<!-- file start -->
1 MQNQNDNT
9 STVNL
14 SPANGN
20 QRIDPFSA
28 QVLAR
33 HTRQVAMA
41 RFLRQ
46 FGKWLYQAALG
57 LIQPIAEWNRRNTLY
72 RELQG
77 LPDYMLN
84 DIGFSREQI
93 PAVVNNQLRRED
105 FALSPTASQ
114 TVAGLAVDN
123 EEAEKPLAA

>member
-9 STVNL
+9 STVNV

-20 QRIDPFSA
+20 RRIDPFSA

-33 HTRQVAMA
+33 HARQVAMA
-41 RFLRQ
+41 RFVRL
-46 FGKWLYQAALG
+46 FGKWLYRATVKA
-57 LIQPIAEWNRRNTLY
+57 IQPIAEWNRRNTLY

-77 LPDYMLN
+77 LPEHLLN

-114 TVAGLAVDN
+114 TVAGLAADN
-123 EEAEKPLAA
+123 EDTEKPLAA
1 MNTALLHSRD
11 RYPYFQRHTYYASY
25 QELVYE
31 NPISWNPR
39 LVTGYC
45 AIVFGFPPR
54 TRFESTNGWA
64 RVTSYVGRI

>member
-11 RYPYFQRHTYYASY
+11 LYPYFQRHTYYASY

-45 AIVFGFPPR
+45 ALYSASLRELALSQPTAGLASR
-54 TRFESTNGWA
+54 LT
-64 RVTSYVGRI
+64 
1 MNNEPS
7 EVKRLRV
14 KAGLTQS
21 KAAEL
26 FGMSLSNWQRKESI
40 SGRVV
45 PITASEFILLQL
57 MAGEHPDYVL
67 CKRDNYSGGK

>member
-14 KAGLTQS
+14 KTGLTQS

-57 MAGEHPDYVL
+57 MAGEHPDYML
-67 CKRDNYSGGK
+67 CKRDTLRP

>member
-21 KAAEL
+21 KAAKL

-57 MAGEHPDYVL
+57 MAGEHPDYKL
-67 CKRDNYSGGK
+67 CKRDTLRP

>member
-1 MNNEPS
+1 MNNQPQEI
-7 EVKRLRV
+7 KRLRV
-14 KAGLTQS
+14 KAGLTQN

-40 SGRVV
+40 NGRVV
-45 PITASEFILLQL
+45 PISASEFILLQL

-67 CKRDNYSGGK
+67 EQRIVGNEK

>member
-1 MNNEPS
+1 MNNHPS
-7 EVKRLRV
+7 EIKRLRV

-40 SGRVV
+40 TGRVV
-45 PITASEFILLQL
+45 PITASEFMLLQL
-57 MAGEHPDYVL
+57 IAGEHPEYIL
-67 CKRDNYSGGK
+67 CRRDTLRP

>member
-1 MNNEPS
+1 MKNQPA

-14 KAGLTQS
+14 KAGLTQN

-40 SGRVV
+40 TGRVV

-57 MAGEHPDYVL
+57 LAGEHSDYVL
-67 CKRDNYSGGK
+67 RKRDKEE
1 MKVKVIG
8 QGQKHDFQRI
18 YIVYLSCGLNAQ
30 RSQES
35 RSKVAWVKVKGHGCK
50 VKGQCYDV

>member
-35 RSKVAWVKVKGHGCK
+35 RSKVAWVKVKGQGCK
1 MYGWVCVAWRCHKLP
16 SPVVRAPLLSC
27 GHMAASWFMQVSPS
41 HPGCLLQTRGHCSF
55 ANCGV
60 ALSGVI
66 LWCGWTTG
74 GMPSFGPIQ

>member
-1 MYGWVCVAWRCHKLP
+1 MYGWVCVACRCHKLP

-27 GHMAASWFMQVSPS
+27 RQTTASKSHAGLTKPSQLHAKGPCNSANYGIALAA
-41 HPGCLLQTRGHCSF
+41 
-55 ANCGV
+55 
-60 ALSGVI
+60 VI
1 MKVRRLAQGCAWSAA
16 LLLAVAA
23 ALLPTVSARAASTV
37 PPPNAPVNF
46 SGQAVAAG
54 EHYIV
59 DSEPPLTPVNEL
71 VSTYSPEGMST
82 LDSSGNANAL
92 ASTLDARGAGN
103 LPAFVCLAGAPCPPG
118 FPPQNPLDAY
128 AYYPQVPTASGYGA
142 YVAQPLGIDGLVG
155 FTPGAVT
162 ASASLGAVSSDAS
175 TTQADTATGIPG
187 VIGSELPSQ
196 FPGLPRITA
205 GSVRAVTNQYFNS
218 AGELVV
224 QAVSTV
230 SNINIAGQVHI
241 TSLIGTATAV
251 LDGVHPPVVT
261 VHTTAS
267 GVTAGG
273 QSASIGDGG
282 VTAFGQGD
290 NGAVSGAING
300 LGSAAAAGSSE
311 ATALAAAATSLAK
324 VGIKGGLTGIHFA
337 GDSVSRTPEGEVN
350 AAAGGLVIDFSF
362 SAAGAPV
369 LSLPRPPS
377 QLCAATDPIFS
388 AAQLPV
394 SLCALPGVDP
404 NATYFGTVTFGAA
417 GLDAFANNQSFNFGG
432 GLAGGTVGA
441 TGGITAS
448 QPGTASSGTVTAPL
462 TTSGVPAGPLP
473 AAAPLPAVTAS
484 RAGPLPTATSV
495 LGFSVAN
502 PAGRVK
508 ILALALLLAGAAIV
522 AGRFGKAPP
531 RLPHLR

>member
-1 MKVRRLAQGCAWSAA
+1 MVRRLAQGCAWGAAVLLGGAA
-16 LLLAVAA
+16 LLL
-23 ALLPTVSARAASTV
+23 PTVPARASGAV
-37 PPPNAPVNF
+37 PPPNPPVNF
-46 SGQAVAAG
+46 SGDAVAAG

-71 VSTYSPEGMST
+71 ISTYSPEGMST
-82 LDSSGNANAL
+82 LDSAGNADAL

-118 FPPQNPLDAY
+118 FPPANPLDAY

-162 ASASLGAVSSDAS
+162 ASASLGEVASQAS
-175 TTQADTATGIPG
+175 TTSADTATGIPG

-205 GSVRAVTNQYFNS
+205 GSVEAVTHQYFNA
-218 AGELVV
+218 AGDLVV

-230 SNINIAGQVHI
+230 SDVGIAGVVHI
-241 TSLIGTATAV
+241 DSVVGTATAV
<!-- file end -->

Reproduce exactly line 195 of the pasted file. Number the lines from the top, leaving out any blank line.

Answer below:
-1 MKVRRLAQGCAWSAA